Time spent outdoors is not wasted. In fact, time spent in nature provides many important benefits and puts an end to the time worn debate. Instead of worrying whether or not if it is a child's inherent nature or how they were nurtured, that shapes their character; introduce your child to nature and they will receive nurturing along the way.
6 nurturing nature activities
Gather objects: A small bag is useful for carrying treasures found in the woods. Make sure it is small enough for your child to still hold comfortably when it is full, but big enough to fit a pine cone and a few other objects. In lieu of a bag, a roll of masking tape makes gathering objects fun. Wrap a piece of masking tape around your child's wrist with the sticky side out. Leaves and seed pods can be stuck to the tape creating a pretty bracelet.
Stop and stare: Sit on a log and take a closer look at the ground or the clouds in the sky. Let your child follow a lady bug, or peak under a rock. Pick up a wooly bear caterpillar and really examine the fluffy creature. Slowing down may be difficult for you, but this time spent moving at your child's pace will help nurture their attention to details and curiosity.
Claim a tree: Visit a particular tree every time you go in the woods. Observe the changes with your child. Aside from changing seasons, the tree may lose branches after a storm, or have a nest built in the branches. Take a picture of your child next to the tree every few months so you have a record of the changes in both the tree and your child.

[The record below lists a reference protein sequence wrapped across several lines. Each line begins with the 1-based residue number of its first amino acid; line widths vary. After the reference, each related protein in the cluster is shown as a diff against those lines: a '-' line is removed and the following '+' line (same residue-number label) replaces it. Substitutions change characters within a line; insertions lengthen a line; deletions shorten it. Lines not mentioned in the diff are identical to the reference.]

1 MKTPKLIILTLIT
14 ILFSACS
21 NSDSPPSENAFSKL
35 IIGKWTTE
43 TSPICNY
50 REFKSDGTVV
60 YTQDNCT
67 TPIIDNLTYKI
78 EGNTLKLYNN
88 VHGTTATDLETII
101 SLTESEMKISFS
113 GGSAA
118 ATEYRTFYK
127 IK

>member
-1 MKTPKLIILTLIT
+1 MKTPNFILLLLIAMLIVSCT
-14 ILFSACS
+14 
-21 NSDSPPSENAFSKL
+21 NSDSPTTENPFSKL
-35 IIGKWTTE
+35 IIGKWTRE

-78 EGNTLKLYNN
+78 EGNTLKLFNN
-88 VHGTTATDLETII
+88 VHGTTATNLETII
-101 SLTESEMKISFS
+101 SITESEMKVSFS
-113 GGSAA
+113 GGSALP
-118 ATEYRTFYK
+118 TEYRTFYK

Creative play: Let your child lead the way with his imagination. My son loved to dress up before taking a walk in the woods. He would wear pieces of old Halloween costumes and pretend to be a knight or a king, a soldier, or a super hero depending upon the mood of the day. We also built fairy houses at the base of trees and dodged "enemies" along the way.
Water play: Drop sticks or leaves in a stream to watch them race. There were times we brought paper boats, but most of the time found nature objects did the trick. They will see the water levels go up and down depending upon how much rain the area is receiving. Experiencing nature first hand helps them see cause and effect, learn how ecosystems work and encourages curiosity.
Nature journal: Extend the benefits of your time outdoors by having your child work on a nature journal. A blank book is a great place to record what was discovered each time. Even if your child cannot write, or does not want to write, they can draw pictures. The process of recording their discoveries helps solidify the experience.More by Sylvie Branch: